Therapies with medicinal products often expose children and adolescents up to 17 years of age (hereinafter referred to as ‘children’) to special risks. Medicinal products have not always been tested in this population, and marketing authorisations for them are likewise lacking. The development of paediatric medicinal products on the basis of existing products which are long time approved for adults is not obligatory. A better incentive policy for voluntary research could help.
Only 150 out of 1,200 clinical studies per year in Germany include children as study subjects. The EU ‘Regulation on paediatric medicinal products’ of 2007 aimed to create more medicinal products which are safe, age-adapted and have been tested in children. It made paediatric studies obligatory for the development of new medicines and has by this achieved an improvement of the situation in the area of new medicines: According to information provided by the ʻEuropean Medicines Agency’ (EMA), and the ʻPaediatric Committee’ (PDCO) which is in charge of the assessment of paediatric studies, the number of marketing authorisations for children solely in the centralised procedure has more than doubled: from 31 in the period from 2004 to 2006 to 68 in the period from 2012 to 2014.
The situation for medicinal products which are already approved for adults for a longer time is different. For these, paediatric research by the marketing authorization holder is voluntary. An authorization for the paediatric use of a medicinal product which is already approved for adults is called ‘PUMA’ (Paediatric Use Marketing Authorisation). Such an authorization can be granted for all paediatric indications, for all or specified age groups or for the development of pharmaceutical forms which are suitable for children. The compensation for the holder of a PUMA is a ten year data protection. This market exclusivity for the product should at least compensate for the financial research expenditure. However, it seems to exist only in name because it is undermined by national health systems, and not only in Germany. Substitution of medicinal products with the same active substance according to the aut-idem rule basically obstructs market-exclusivity. In addition, in Germany PUMAs must undergo the sophisticated procedure of the early benefit assessment conducted by the Federal Joint Committee (G-BA).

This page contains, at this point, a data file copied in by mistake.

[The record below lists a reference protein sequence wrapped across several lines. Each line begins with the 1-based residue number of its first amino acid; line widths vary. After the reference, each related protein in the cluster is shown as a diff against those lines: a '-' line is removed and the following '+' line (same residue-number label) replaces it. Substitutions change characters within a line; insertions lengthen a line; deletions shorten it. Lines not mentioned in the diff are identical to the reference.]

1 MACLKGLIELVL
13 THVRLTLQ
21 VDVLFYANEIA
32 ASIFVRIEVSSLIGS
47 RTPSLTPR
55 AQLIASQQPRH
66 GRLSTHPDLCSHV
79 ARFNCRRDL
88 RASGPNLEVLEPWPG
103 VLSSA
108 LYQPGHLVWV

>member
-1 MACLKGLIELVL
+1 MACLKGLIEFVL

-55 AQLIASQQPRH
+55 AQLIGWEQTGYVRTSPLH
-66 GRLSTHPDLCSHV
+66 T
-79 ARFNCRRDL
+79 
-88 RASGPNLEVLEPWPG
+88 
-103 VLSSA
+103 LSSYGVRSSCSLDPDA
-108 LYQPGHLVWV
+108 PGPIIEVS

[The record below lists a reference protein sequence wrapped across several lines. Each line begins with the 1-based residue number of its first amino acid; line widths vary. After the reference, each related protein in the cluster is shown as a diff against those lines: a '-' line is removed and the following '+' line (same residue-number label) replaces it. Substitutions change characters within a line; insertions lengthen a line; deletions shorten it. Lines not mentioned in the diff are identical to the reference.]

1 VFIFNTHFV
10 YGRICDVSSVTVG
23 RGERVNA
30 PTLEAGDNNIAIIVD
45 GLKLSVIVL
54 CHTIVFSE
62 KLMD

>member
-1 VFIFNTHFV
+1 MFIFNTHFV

As a member of the "Initiative Medicines for Children e.V." (IKAM), BAH is committed to medicinal products which are safe and have been tested in children. Consistent implementation of the PUMA concept pursuant to the EU regulation could improve the situation in terms of the existing market. The benefit of a PUMA should in the future – similar to orphan medicinal products which are intended for the treatment of rare diseases – be considered as established, as the medicinal product has already cleared high regulatory hurdles. The G-BA should merely assess the extent of the benefit. Furthermore, intelligent incentives are needed in order to bring the development and marketing of medicinal products which have specifically been developed for children also to economic success.